Visually, Lentzou aims for handicraft infinity. Together with her team, she created a computer-generated cosmos that’s textured like a 90’s Space World diorama, strongly contrasting, for example, Terrence Malick’s wondrous creation sequence in The Tree of Life (2011). While budgeting reasons are obviously an important factor for this dissimilarity, the handmade look and feel of the Greek director seem to serve another purpose as well. This is precisely why I bring up Malick and his awe-inspiring, divine universe: the contrast between the two directors and their approach to visualizing and presenting the vastness of outer space raises an interesting argument. Is Lentzou at all concerned with the Big Questions? It appears here–contrary to the queries I posed earlier–she might not be. If we find any traces of metaphysical pondering, they come from an authentic place of tenderness: an empathetic concern for Sofia’s despair. There’s an unspoken kindness to it all. Moreover, her methods seem to suggest a specific disinterest in impressing or overwhelming her audience and protagonist. You might even call her trip to the cosmos quirky, though luckily never the kind that crosses into irksome Sundance territory.
In the second half of Sofia’s convo with the universe/Mars, we switch to observations of life on the Red Planet, shot on beautiful, red-filtered 16mm by Lentzou’s regular cinematographer Konstantinos Koukoulios. Mysterious imagery of reptiles is succeeded by humans performing physical exercise and sports, while the extraterrestrial entity informs us that Mars is the planet of love–contrasting, of course, with Greek mythology, which assigns the domain of war to the celestial body. The relation between image and words intentionally gets kept ambiguous, wittily subverting the foundation of classic ethnography of allocating meaning and purpose to the unknown. It works vertiginous, at once confirming Lentzou’s modus operandi. While the handheld camera zooms on high-rise apartments–before going full Stan Brakhage when immersing itself in the abstractions of light, grain, and sensual color–we sense Sofia might have found some relief. By the end, the Universe treats her to a pop song and a charming conclusion: “All of you are nothing but fallen flowers.”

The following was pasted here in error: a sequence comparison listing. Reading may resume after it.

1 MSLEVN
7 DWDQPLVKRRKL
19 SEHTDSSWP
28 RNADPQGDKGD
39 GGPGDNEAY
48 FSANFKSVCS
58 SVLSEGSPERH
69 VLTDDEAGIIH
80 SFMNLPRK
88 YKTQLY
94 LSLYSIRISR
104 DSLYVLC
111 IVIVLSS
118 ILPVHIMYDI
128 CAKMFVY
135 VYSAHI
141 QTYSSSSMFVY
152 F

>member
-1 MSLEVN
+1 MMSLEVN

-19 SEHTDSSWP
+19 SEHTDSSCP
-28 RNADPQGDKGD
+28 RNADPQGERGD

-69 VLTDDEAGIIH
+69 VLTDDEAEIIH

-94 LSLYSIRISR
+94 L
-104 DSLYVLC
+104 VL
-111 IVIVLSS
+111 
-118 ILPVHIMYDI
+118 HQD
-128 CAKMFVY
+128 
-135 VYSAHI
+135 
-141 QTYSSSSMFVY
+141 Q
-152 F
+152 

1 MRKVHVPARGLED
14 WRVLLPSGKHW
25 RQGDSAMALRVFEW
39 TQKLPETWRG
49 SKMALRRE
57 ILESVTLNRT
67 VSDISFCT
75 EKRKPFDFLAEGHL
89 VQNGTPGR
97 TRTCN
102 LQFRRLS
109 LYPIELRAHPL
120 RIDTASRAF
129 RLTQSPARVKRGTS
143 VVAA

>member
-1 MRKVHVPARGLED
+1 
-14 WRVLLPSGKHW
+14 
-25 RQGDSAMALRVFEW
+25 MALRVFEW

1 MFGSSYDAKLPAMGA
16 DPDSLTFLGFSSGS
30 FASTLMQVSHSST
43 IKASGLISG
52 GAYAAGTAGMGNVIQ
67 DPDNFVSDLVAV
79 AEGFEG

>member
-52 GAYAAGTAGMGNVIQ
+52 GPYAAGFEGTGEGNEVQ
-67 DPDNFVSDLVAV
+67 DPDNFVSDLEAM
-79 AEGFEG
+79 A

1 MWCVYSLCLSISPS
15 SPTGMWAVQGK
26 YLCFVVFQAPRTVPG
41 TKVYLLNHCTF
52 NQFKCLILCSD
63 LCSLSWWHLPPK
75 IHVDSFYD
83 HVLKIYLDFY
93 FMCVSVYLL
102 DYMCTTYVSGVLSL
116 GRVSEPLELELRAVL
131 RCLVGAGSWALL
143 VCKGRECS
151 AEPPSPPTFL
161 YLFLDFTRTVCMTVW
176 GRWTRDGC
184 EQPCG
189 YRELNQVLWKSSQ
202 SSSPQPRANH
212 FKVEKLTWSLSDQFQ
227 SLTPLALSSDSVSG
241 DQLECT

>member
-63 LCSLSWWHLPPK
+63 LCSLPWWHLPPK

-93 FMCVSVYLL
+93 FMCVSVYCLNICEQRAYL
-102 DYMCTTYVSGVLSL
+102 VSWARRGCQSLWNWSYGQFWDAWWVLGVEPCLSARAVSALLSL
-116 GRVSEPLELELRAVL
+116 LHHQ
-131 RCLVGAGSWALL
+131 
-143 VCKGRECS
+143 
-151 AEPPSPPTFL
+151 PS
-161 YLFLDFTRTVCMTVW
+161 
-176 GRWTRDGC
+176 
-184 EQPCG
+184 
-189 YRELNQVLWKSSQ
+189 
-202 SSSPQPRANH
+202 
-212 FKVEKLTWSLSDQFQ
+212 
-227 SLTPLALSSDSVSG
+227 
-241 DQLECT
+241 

Answers come in dreams, or they don’t. There is frustration here, a rejection of “knowing”. That isn’t to say there isn’t any affinity for the age-old quest for the meaning of life, but Jacqueline Lentzou is clearly more attracted by the poetry around us and, thus, the way consolation can be found in this beauty. With the infectious joy of game playing, she explores both the complex inner worlds of her characters and the stars. Whether she is fabricating a personal mythology or experimenting with form, she is navigating cinema on her own terms. Perhaps it’s too early to tell, but a case could even be made that The End of Suffering (A Proposal) is a key text in her young but growing oeuvre. It feels like a turning point, at the very least. What was once a search for truth now transformed into one for love. First and foremost, it’s indicative of someone who has come to accept and surrender to the mysteries of the inexplicable.